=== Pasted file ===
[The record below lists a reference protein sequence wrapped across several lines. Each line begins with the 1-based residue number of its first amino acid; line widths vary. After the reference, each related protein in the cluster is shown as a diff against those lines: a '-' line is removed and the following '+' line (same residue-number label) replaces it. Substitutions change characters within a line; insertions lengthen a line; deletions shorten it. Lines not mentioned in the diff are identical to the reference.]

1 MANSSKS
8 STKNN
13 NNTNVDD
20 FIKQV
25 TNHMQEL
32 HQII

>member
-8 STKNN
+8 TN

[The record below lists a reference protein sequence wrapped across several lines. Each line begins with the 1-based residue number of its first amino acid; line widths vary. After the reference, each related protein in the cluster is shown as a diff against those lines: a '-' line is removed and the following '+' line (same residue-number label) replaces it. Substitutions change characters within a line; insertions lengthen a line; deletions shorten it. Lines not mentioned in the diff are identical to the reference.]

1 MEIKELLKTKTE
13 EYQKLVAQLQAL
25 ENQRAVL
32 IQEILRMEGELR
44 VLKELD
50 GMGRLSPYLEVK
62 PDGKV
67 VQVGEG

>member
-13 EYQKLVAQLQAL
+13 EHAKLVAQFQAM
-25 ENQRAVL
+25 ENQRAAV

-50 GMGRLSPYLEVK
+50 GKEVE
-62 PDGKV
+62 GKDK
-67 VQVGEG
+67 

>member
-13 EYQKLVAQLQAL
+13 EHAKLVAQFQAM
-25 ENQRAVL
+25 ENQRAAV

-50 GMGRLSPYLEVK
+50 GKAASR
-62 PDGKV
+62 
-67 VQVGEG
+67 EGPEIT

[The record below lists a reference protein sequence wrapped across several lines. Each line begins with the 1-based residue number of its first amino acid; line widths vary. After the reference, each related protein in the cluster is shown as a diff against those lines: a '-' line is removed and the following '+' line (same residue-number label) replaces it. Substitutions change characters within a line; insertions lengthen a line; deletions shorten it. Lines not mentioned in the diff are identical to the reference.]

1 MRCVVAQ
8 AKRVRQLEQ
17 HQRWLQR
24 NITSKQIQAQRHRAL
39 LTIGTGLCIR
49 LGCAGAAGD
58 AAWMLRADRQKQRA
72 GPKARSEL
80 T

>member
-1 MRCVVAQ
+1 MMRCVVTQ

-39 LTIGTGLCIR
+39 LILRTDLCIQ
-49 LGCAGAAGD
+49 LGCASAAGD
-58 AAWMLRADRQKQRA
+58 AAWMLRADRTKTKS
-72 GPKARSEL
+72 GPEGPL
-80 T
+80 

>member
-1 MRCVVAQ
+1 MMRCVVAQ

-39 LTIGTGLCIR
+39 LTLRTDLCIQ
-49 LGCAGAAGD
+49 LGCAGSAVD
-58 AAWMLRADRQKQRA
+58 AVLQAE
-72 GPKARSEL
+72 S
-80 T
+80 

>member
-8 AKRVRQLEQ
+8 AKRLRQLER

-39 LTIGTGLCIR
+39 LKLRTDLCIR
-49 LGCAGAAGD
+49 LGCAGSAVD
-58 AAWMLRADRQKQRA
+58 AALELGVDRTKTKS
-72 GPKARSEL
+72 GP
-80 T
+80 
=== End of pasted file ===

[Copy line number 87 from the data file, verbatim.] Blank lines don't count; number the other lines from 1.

-72 GPKARSEL